Effect of tendon vibration during wide-pulse neuromuscular electrical stimulation (NMES) on the decline and recovery of muscle force View Full Text


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Article Info

DATE

2017-05-02

AUTHORS

Vanesa Bochkezanian, Robert U. Newton, Gabriel S. Trajano, Amilton Vieira, Timothy S. Pulverenti, Anthony J. Blazevich

ABSTRACT

BackgroundNeuromuscular electrical stimulation (NMES) is commonly used to activate skeletal muscles and reverse muscle atrophy in clinical populations. Clinical recommendations for NMES suggest the use of short pulse widths (100–200 μs) and low-to-moderate pulse frequencies (30–50 Hz). However, this type of NMES causes rapid muscle fatigue due to the (non-physiological) high stimulation intensities and non-orderly recruitment of motor units. The use of both wide pulse widths (1000 μs) and tendon vibration might optimize motor unit activation through spinal reflex pathways and thus delay the onset of muscle fatigue, increasing muscle force and mass. Thus, the objective of this study was to examine the acute effects of patellar tendon vibration superimposed onto wide-pulse width (1000 μs) knee extensor electrical stimulation (NMES, 30 Hz) on peak muscle force, total impulse before “muscle fatigue”, and the post-exercise recovery of muscle function.MethodsTendon vibration (Vib), NMES (STIM) or NMES superimposed onto vibration (STIM + Vib) were applied in separate sessions to 16 healthy adults. Total torque-time integral (TTI), maximal voluntary contraction torque (MVIC) and indirect measures of muscle damage were tested before, immediately after, 1 h and 48 h after each stimulus.ResultsTTI increased (145.0 ± 127.7%) in STIM only for “positive responders” to the tendon vibration (8/16 subjects), but decreased in “negative responders” (−43.5 ± 25.7%). MVIC (−8.7%) and rectus femoris electromyography (RF EMG) (−16.7%) decreased after STIM (group effect) for at least 1 h, but not after STIM + Vib. No changes were detected in indirect markers of muscle damage in any condition.ConclusionsTendon vibration superimposed onto wide-pulse width NMES increased TTI only in 8 of 16 subjects, but reduced voluntary force loss (fatigue) ubiquitously. Negative responders to tendon vibration may derive greater benefit from wide-pulse width NMES alone. More... »

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82

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    https://www.ncbi.nlm.nih.gov/pubmed/28464800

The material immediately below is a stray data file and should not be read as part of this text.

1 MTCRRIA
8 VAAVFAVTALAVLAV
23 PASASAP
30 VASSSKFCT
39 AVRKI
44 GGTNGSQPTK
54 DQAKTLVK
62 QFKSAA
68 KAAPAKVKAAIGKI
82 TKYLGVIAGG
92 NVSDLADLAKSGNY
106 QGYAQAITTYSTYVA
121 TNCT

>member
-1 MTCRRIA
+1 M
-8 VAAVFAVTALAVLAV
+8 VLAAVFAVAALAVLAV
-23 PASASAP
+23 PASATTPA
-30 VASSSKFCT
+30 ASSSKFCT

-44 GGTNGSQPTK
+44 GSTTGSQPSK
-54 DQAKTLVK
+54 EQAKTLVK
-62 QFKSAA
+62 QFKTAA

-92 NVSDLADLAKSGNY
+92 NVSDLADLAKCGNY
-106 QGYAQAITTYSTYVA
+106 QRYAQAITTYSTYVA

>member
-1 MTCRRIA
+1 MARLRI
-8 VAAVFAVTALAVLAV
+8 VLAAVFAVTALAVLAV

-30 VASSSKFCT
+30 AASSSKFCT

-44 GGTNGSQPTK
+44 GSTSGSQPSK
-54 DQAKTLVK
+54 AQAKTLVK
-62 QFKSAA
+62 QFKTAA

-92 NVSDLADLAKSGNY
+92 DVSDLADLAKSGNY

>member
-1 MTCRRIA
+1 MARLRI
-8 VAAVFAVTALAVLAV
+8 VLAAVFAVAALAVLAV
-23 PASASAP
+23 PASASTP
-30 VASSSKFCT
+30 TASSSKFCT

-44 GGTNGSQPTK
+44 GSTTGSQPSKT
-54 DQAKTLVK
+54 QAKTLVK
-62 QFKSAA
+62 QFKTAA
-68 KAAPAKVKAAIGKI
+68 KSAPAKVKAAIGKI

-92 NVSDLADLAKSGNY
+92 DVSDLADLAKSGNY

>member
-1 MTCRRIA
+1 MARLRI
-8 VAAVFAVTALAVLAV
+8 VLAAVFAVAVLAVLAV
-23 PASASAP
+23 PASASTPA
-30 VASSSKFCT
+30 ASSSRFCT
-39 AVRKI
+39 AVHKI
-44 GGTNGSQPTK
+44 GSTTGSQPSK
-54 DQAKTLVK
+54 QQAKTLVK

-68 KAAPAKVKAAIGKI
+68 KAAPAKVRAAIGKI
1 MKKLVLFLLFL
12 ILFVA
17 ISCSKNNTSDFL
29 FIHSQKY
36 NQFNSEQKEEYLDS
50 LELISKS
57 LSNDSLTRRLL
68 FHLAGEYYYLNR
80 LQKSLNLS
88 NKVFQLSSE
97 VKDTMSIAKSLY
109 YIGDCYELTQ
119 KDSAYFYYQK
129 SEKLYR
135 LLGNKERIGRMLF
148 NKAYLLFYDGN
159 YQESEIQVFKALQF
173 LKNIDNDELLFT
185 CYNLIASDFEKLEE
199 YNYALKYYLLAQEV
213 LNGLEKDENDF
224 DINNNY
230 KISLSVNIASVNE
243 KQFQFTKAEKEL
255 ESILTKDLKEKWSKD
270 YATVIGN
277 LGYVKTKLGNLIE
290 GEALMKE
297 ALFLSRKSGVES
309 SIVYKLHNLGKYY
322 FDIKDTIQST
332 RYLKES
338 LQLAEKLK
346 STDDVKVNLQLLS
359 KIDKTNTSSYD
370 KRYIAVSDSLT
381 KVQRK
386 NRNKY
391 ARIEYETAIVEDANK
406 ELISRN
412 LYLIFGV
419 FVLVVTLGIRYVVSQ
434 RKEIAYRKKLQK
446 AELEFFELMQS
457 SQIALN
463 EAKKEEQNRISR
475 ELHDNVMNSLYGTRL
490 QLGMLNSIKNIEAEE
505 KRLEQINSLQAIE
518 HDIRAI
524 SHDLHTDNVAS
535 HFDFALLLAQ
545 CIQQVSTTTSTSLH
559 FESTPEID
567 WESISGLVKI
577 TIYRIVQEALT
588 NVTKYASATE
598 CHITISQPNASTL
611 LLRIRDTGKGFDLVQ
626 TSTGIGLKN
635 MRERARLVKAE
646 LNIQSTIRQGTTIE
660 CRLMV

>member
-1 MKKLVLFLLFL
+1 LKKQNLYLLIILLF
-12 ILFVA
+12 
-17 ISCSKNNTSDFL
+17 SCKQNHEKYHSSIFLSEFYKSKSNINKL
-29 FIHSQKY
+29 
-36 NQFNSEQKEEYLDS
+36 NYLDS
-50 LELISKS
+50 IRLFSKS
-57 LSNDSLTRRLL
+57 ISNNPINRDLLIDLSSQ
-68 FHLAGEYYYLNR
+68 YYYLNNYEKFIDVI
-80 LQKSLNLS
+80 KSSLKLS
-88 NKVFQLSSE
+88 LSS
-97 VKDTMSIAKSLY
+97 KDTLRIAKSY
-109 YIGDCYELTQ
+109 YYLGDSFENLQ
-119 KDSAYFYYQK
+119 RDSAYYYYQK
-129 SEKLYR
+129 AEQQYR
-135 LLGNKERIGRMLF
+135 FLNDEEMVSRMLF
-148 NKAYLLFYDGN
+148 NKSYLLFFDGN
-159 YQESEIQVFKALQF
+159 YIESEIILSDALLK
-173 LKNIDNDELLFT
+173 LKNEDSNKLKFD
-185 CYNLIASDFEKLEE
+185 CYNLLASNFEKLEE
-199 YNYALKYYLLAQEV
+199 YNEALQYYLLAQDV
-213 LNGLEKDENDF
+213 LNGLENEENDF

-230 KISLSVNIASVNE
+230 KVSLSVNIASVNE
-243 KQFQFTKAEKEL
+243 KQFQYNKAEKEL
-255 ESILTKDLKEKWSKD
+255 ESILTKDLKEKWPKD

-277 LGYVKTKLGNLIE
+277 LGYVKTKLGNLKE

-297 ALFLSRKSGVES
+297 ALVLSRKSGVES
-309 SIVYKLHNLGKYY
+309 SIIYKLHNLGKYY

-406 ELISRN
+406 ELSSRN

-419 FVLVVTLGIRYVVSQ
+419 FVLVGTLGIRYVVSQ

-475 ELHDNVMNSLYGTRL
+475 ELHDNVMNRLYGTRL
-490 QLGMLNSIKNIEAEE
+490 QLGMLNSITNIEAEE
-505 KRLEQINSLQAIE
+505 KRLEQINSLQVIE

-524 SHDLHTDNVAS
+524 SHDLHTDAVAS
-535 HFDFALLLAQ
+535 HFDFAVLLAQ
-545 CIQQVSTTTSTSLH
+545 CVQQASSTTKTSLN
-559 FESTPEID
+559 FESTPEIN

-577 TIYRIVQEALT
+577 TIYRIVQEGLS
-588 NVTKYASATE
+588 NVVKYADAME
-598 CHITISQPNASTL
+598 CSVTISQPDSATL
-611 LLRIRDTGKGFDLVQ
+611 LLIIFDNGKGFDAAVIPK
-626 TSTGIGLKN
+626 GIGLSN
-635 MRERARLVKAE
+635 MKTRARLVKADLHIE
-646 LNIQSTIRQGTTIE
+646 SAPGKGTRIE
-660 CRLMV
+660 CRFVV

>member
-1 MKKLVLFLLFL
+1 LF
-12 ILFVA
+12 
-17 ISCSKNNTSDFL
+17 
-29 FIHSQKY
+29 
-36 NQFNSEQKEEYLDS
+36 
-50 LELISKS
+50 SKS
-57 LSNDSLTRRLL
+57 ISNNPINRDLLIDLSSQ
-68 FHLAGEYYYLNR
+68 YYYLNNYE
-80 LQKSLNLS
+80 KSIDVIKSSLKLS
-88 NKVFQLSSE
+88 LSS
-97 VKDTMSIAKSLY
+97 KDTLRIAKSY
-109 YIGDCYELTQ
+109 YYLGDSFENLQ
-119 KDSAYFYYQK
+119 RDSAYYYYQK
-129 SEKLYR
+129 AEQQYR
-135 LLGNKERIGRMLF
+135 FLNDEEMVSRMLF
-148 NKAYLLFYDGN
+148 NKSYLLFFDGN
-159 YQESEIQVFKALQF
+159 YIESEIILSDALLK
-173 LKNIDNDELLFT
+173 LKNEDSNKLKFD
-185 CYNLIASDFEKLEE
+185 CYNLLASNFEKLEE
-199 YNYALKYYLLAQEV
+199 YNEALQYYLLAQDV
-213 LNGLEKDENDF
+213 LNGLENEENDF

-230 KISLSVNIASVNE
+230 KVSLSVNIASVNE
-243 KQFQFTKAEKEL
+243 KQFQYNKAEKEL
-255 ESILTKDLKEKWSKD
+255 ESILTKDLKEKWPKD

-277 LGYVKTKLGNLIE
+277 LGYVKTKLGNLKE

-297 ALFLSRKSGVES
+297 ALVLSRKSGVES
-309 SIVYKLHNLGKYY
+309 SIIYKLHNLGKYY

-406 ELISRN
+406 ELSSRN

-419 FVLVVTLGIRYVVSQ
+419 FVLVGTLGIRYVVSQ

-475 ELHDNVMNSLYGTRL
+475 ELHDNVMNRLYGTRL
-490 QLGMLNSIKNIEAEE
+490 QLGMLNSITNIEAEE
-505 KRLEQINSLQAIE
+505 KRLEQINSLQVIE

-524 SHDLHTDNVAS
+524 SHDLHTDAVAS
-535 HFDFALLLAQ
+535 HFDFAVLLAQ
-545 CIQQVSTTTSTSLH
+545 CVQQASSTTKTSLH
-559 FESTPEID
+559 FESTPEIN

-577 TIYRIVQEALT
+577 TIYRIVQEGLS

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    38 schema:description BackgroundNeuromuscular electrical stimulation (NMES) is commonly used to activate skeletal muscles and reverse muscle atrophy in clinical populations. Clinical recommendations for NMES suggest the use of short pulse widths (100–200 μs) and low-to-moderate pulse frequencies (30–50 Hz). However, this type of NMES causes rapid muscle fatigue due to the (non-physiological) high stimulation intensities and non-orderly recruitment of motor units. The use of both wide pulse widths (1000 μs) and tendon vibration might optimize motor unit activation through spinal reflex pathways and thus delay the onset of muscle fatigue, increasing muscle force and mass. Thus, the objective of this study was to examine the acute effects of patellar tendon vibration superimposed onto wide-pulse width (1000 μs) knee extensor electrical stimulation (NMES, 30 Hz) on peak muscle force, total impulse before “muscle fatigue”, and the post-exercise recovery of muscle function.MethodsTendon vibration (Vib), NMES (STIM) or NMES superimposed onto vibration (STIM + Vib) were applied in separate sessions to 16 healthy adults. Total torque-time integral (TTI), maximal voluntary contraction torque (MVIC) and indirect measures of muscle damage were tested before, immediately after, 1 h and 48 h after each stimulus.ResultsTTI increased (145.0 ± 127.7%) in STIM only for “positive responders” to the tendon vibration (8/16 subjects), but decreased in “negative responders” (−43.5 ± 25.7%). MVIC (−8.7%) and rectus femoris electromyography (RF EMG) (−16.7%) decreased after STIM (group effect) for at least 1 h, but not after STIM + Vib. No changes were detected in indirect markers of muscle damage in any condition.ConclusionsTendon vibration superimposed onto wide-pulse width NMES increased TTI only in 8 of 16 subjects, but reduced voluntary force loss (fatigue) ubiquitously. Negative responders to tendon vibration may derive greater benefit from wide-pulse width NMES alone.
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